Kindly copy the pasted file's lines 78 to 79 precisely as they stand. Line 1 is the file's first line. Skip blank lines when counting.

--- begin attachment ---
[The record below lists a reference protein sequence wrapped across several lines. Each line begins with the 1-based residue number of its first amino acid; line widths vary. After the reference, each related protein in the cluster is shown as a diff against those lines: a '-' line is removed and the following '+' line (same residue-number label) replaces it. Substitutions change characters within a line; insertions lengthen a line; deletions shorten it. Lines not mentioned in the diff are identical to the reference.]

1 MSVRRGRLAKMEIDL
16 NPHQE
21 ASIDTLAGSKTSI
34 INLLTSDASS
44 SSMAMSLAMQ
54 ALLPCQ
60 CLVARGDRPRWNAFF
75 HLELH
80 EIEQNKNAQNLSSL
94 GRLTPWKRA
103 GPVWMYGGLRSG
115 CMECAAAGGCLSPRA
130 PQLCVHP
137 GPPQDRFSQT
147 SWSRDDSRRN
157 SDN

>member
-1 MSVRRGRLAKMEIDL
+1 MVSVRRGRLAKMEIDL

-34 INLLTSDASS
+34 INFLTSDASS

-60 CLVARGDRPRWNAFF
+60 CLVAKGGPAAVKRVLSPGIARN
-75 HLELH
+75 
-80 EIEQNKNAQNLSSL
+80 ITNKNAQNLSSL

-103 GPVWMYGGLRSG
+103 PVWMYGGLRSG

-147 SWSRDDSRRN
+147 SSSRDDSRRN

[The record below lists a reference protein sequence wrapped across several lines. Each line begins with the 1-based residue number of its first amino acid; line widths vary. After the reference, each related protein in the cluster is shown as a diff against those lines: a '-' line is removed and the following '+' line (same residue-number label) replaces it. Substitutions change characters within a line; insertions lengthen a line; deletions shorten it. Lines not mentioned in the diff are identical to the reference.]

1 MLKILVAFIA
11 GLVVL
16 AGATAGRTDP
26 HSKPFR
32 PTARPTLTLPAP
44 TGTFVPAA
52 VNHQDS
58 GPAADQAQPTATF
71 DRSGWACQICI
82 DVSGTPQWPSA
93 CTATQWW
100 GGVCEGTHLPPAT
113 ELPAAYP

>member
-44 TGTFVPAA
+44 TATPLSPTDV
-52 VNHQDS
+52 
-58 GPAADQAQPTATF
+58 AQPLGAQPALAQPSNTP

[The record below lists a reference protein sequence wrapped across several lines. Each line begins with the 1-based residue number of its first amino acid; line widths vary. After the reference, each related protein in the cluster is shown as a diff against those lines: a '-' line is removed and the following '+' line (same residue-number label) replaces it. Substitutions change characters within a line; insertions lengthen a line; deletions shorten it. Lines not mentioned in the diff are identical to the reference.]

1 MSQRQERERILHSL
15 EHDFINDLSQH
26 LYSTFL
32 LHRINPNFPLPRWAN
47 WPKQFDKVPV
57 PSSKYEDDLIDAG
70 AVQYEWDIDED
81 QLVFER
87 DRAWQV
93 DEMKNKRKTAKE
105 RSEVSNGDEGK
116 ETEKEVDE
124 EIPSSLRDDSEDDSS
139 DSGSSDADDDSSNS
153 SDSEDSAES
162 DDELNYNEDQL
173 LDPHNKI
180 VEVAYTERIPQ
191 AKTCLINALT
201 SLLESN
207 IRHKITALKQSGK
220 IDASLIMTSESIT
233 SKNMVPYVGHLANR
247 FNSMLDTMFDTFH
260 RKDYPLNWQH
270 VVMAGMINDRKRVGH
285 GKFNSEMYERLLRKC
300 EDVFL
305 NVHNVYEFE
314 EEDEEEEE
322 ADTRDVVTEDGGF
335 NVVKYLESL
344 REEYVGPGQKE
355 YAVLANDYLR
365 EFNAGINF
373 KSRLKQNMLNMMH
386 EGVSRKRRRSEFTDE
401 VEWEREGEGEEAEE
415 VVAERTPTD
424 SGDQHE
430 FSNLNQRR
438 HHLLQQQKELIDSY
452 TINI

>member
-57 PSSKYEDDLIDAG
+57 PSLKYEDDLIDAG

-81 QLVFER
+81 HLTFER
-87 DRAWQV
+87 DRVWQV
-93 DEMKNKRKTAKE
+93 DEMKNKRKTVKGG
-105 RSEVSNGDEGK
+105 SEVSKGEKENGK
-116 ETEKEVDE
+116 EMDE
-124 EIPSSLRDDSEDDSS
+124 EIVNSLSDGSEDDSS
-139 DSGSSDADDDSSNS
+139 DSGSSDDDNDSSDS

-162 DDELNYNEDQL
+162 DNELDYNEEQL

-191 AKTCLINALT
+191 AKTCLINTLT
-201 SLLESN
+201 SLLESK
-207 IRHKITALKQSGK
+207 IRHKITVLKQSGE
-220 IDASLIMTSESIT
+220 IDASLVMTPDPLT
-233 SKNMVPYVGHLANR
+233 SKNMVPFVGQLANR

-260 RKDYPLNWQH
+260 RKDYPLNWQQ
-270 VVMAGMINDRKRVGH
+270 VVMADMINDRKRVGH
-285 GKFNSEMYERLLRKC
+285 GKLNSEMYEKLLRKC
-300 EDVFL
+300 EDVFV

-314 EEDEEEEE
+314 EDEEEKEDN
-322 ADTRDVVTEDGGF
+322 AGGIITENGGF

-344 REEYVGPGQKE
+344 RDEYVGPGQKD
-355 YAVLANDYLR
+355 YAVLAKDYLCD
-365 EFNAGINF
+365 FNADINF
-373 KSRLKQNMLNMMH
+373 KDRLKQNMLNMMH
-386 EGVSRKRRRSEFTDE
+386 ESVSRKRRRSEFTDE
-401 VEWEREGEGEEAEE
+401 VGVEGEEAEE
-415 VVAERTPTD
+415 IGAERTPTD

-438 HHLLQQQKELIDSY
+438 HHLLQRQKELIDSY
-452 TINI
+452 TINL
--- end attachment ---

247 FNSMLDTMFDTFH
260 RKDYPLNWQH